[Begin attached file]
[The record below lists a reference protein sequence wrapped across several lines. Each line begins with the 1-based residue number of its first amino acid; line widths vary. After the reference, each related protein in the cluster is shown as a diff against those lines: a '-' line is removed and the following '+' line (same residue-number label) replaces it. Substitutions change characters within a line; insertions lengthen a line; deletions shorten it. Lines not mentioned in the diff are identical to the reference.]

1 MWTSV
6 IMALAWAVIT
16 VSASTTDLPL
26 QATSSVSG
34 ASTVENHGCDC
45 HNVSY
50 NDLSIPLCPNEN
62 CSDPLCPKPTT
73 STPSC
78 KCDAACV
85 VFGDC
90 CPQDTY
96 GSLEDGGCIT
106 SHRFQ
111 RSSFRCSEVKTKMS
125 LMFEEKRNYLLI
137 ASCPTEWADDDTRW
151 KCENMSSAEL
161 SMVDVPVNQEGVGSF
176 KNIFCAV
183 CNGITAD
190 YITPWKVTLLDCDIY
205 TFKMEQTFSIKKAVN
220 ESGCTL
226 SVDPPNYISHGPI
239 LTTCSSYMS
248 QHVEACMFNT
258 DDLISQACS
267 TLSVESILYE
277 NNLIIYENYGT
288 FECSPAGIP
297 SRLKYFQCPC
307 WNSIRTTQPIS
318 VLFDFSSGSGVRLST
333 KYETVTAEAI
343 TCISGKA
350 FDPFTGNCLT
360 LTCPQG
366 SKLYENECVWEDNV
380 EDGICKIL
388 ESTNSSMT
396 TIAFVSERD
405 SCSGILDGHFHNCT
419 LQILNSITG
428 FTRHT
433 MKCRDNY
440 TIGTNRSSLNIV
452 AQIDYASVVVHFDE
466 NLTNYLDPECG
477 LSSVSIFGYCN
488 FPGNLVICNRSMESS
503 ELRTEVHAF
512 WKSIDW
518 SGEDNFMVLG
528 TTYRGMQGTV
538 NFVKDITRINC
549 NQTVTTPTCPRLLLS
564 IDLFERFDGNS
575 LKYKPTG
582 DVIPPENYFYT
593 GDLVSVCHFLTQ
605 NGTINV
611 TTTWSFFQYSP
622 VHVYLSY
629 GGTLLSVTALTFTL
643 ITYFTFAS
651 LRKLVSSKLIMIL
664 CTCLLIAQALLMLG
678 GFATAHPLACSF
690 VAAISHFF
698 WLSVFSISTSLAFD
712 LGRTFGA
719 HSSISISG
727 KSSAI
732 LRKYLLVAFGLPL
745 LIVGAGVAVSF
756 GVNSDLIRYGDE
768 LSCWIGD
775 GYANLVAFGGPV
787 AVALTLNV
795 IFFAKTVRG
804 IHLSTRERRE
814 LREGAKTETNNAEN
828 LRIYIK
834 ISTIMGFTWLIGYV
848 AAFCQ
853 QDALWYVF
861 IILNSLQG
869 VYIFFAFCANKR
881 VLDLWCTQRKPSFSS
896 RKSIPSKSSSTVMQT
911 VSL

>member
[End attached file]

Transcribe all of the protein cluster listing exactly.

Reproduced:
[The record below lists a reference protein sequence wrapped across several lines. Each line begins with the 1-based residue number of its first amino acid; line widths vary. After the reference, each related protein in the cluster is shown as a diff against those lines: a '-' line is removed and the following '+' line (same residue-number label) replaces it. Substitutions change characters within a line; insertions lengthen a line; deletions shorten it. Lines not mentioned in the diff are identical to the reference.]

1 MWTSV
6 IMALAWAVIT
16 VSASTTDLPL
26 QATSSVSG
34 ASTVENHGCDC
45 HNVSY
50 NDLSIPLCPNEN
62 CSDPLCPKPTT
73 STPSC
78 KCDAACV
85 VFGDC
90 CPQDTY
96 GSLEDGGCIT
106 SHRFQ
111 RSSFRCSEVKTKMS
125 LMFEEKRNYLLI
137 ASCPTEWADDDTRW
151 KCENMSSAEL
161 SMVDVPVNQEGVGSF
176 KNIFCAV
183 CNGITAD
190 YITPWKVTLLDCDIY
205 TFKMEQTFSIKKAVN
220 ESGCTL
226 SVDPPNYISHGPI
239 LTTCSSYMS
248 QHVEACMFNT
258 DDLISQACS
267 TLSVESILYE
277 NNLIIYENYGT
288 FECSPAGIP
297 SRLKYFQCPC
307 WNSIRTTQPIS
318 VLFDFSSGSGVRLST
333 KYETVTAEAI
343 TCISGKA
350 FDPFTGNCLT
360 LTCPQG
366 SKLYENECVWEDNV
380 EDGICKIL
388 ESTNSSMT
396 TIAFVSERD
405 SCSGILDGHFHNCT
419 LQILNSITG
428 FTRHT
433 MKCRDNY
440 TIGTNRSSLNIV
452 AQIDYASVVVHFDE
466 NLTNYLDPECG
477 LSSVSIFGYCN
488 FPGNLVICNRSMESS
503 ELRTEVHAF
512 WKSIDW
518 SGEDNFMVLG
528 TTYRGMQGTV
538 NFVKDITRINC
549 NQTVTTPTCPRLLLS
564 IDLFERFDGNS
575 LKYKPTG
582 DVIPPENYFYT
593 GDLVSVCHFLTQ
605 NGTINV
611 TTTWSFFQYSP
622 VHVYLSY
629 GGTLLSVTALTFTL
643 ITYFTFAS
651 LRKLVSSKLIMIL
664 CTCLLIAQALLMLG
678 GFATAHPLACSF
690 VAAISHFF
698 WLSVFSISTSLAFD
712 LGRTFGA
719 HSSISISG
727 KSSAI
732 LRKYLLVAFGLPL
745 LIVGAGVAVSF
756 GVNSDLIRYGDE
768 LSCWIGD
775 GYANLVAFGGPV
787 AVALTLNV
795 IFFAKTVRG
804 IHLSTRERRE
814 LREGAKTETNNAEN
828 LRIYIK
834 ISTIMGFTWLIGYV
848 AAFCQ
853 QDALWYVF
861 IILNSLQG
869 VYIFFAFCANKR
881 VLDLWCTQRKPSFSS
896 RKSIPSKSSSTVMQT
911 VSL

>member